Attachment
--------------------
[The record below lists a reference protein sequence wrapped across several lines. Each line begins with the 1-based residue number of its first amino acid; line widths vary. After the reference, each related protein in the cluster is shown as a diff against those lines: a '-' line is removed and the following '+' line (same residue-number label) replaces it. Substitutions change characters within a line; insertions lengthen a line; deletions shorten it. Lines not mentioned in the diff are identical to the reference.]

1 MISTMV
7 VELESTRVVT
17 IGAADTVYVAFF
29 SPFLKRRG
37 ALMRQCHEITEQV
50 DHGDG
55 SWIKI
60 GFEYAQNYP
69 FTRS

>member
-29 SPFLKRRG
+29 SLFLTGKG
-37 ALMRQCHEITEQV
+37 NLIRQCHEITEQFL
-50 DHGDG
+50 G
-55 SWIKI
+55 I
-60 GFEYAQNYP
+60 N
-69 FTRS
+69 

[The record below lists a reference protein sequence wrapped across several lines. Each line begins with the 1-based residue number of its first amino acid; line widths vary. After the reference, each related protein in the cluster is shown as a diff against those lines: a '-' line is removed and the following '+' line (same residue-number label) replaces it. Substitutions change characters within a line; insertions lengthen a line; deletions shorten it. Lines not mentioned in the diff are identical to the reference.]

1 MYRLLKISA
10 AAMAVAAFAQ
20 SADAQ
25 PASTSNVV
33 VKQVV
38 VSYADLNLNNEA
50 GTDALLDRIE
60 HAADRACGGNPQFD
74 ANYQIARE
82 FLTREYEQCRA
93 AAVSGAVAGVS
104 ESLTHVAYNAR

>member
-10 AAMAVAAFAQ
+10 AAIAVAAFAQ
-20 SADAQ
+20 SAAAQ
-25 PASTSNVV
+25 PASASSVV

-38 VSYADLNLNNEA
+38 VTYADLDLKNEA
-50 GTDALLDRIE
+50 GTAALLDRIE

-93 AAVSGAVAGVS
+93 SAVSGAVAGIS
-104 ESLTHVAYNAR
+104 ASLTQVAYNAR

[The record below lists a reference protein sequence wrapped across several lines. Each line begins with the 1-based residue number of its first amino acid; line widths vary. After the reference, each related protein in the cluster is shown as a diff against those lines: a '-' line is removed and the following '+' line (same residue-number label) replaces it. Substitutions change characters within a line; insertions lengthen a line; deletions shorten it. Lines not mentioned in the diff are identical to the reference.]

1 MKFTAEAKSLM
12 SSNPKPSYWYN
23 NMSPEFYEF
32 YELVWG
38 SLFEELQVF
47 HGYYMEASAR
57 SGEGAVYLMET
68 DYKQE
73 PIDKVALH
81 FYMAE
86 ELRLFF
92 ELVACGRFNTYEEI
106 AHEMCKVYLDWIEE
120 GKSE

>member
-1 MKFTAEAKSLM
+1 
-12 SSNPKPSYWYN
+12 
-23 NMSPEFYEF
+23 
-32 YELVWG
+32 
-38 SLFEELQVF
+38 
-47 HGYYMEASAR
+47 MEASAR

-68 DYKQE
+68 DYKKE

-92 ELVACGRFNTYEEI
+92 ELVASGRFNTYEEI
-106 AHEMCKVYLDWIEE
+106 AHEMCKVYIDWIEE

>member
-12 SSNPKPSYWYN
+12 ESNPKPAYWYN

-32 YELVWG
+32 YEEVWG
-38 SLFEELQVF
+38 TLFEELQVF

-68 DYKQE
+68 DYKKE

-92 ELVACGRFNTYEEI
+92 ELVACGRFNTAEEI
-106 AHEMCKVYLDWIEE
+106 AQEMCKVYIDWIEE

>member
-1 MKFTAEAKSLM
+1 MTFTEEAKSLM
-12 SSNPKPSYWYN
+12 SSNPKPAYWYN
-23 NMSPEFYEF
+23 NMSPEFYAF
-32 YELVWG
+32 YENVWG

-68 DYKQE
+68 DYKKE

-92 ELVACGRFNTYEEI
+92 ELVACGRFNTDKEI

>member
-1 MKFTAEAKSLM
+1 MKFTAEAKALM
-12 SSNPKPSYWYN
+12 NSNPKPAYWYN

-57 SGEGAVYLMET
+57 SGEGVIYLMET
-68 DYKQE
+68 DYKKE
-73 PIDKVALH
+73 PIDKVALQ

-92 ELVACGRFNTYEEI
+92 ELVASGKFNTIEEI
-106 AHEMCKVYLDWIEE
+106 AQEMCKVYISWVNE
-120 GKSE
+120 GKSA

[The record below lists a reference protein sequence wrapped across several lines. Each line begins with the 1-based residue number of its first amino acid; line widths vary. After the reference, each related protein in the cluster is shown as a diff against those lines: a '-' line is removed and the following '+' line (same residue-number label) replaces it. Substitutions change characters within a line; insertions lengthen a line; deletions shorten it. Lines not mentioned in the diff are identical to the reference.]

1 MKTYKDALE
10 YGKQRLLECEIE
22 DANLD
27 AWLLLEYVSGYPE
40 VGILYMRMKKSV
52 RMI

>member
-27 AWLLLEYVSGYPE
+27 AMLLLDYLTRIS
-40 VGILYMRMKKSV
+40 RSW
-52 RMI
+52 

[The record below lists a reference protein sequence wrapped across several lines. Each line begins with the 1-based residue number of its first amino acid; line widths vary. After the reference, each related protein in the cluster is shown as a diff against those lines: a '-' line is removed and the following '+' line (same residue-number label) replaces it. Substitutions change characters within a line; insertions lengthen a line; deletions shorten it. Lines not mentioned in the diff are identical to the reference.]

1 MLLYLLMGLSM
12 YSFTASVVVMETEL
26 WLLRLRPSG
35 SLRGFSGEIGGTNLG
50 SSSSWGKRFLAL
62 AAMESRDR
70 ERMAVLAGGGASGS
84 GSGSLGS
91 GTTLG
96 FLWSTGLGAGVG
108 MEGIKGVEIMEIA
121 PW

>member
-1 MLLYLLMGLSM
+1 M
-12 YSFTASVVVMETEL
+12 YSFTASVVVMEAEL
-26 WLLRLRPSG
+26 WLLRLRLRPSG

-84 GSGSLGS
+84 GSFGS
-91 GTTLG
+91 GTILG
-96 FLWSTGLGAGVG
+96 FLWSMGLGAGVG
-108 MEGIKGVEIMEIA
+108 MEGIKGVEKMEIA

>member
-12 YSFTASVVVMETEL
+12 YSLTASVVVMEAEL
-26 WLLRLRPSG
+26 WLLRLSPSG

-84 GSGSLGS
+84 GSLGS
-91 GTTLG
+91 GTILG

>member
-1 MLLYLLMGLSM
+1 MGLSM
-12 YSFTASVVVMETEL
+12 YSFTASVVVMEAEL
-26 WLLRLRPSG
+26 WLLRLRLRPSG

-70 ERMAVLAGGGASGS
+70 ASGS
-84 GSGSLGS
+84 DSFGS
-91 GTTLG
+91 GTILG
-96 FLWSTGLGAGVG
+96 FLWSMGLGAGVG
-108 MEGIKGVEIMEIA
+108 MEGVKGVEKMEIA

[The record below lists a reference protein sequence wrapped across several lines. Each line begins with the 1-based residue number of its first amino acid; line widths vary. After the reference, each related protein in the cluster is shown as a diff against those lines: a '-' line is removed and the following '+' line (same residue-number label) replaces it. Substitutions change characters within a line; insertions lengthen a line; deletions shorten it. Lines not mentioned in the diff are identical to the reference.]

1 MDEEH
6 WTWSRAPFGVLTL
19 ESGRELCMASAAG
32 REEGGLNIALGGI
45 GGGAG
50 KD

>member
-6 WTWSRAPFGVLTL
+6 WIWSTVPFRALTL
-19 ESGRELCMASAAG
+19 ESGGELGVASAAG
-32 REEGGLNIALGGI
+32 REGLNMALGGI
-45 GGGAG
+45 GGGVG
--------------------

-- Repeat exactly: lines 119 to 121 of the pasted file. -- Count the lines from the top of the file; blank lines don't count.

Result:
-68 DYKQE
+68 DYKKE
-73 PIDKVALH